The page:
Review: Borderlands 2
Game: Borderlands 2
Recommended price: $20 + $10 season pass
Metacritic Score: 89
Completion Time: 30+ hours
Buy If You Like: Funny and nonsensical cel-shaded FPS games
Borderlands 2 is the cel-shaded, “why so serious?” smash-hit FPS pseudo-Diablo-clone follow-up to the original breakout Borderlands. Taking control of one of the four classes (or five with DLC), you set off on an adventure of mayhem and random looting across the now-much-more-varied landscape of Pandora, helping the heroes of the original game try and stop Handsome Jack from taking over the world.
To be honest, I am having a difficult time reviewing Borderlands 2 after having spent 130+ hours playing it. If you played the original, BL2 is better, longer, and more… Borderlandy than before. If you haven’t played Borderlands before, well, prepare to experience one of the frighteningly-few games out there with a distinct style. Said style might be nonsensical ultraviolence, but at least it is consistent and generally amusing.
The basic flow of the game will be familiar to anyone who has played a Diablo derivative: get quest, kill mobs, get random loot, repeat. There is a decent range and variance of mobs, but the AI controlling them is not especially robust; every encounter either involves mobs rushing to melee or shooting from range. In fact, since all the visible mobs aggro after the first shot and many mobs simply don’t exist until you get within range, an entire swath of the strategic playbook (Stealth, sniping) consists of blank pages. This is no different than what occurred in the original Borderlands, so if it was fine for you then, it will continue being fine now.
What saves BL2 can be summed up in three words: guns, guns, and guns. The trick that the Borderlands series pulls off is not merely emulating the loot-centric gameplay of Diablo, but how the loot itself can change how you approach the encounters. If a really kickass shotgun drops, for example, you might find yourself suddenly getting more up in psychos’ faces than you were just five minutes ago. While the character talent trees stamp down on this more freeform behavior by virtue of weapon-specific bonuses, respecing is only a trip to town away. And sometimes that minigun that shoots missiles is just too much fun to fire to care about trivialities like your +15% critical hits with sniper rifles.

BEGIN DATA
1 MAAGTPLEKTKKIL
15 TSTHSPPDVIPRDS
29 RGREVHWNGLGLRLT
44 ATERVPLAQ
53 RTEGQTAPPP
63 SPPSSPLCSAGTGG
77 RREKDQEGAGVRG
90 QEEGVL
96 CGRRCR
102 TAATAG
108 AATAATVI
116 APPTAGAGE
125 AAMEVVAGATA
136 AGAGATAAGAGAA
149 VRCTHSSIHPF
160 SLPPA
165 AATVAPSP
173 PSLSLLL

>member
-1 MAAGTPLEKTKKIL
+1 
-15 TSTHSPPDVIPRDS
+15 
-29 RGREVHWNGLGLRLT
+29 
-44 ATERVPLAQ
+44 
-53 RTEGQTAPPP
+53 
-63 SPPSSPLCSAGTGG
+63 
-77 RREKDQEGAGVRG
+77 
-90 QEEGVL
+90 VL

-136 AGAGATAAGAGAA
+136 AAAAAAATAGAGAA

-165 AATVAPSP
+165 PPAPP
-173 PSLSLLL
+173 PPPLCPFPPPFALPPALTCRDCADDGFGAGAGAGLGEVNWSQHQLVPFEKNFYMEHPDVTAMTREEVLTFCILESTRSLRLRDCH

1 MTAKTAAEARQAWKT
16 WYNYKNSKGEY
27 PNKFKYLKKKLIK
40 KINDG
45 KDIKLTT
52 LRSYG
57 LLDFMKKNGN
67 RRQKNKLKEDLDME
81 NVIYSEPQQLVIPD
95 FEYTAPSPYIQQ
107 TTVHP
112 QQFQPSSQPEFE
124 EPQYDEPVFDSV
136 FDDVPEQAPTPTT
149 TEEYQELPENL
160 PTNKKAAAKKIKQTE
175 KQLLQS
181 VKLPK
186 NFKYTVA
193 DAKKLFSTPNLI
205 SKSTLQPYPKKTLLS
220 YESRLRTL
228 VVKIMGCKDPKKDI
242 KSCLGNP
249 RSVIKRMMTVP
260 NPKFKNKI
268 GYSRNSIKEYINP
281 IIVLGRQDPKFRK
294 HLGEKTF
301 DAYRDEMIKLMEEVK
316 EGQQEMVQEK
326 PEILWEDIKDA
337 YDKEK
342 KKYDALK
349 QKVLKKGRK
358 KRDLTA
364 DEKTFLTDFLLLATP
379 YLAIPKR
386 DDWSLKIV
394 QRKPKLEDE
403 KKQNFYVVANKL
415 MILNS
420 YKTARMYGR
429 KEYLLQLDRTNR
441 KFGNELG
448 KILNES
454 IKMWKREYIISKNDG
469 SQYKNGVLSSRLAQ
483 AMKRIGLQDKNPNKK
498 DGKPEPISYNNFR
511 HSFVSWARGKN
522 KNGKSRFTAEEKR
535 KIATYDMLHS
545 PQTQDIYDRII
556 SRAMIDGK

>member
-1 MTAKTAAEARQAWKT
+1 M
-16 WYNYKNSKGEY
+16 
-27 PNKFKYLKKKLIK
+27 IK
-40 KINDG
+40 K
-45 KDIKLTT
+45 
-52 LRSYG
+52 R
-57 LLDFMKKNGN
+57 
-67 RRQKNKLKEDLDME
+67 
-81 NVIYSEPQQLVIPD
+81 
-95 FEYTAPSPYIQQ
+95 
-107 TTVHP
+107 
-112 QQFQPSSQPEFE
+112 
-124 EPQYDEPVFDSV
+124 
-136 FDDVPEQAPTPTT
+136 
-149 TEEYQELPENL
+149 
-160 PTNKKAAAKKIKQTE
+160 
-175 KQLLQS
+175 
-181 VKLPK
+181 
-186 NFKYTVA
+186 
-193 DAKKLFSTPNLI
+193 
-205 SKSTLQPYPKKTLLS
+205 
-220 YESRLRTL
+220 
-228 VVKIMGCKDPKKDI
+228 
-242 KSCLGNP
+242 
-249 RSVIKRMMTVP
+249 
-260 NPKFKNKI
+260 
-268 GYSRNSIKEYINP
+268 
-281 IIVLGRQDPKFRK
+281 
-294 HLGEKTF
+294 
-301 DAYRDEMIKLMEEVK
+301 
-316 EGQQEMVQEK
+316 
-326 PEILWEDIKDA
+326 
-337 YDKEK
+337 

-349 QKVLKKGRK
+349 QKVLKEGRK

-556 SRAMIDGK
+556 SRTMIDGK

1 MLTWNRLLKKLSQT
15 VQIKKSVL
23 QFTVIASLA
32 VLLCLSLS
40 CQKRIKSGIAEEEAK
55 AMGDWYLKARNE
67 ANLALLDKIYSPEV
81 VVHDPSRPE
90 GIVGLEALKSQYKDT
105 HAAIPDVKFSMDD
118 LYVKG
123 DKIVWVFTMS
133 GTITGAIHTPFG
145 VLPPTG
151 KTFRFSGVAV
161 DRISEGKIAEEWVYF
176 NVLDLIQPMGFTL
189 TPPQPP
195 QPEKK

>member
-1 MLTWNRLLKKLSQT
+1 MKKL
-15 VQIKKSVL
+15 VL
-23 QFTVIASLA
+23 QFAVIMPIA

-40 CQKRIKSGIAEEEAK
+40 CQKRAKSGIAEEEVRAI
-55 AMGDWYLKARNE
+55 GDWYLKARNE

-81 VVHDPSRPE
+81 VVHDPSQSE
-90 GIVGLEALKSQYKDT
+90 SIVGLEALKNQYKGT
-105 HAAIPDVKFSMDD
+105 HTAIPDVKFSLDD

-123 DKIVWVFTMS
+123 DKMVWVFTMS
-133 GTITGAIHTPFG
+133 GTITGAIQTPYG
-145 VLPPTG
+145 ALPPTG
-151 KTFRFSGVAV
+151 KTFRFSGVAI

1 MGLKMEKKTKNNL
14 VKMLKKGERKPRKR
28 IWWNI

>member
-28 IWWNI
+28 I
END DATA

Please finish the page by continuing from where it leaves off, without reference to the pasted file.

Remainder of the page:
Once you complete the game proper, you unlock “True Vault Hunter Mode” which allows you to redo the game from the beginning while keeping your level, cash, and gear. The enemies in this mode get new abilities, more health, and hit significantly harder as you plow your way to the level cap of 50. While this difficulty extends the life of the game quite a bit, it also leads into some counter-intuitive behavior. You see, sidequests typically reward you with unique items that are scaled to the level you were when you started them. Ergo, the “correct” way to play TVHM difficulty is to skip ALL of the sidequests until you reach level 50, and then go and complete them for the highest-level version of the unique items. Otherwise, the unique items may as well not exist, as they will inevitably be replaced by even the most generic level 50 drops.
As I mentioned before, I have clocked in over 130 hours into Borderlands 2, with around ~20 of those hours being from two of the DLCs. Although I chose to play solo the whole way through, I’m positive that the experience would have been even more entertaining with a group of friends. Hell, the DLCs even include the equivalent of 4-man raid bosses, if you are into that sort of thing. By the time you start to question why, exactly, you are chain-farming the last boss for legendary drops, Borderlands 2 will likely have generated twice as many hours of entertainment as your last non-Skyrim single-player games combined.
So get in there and start shooting some faces.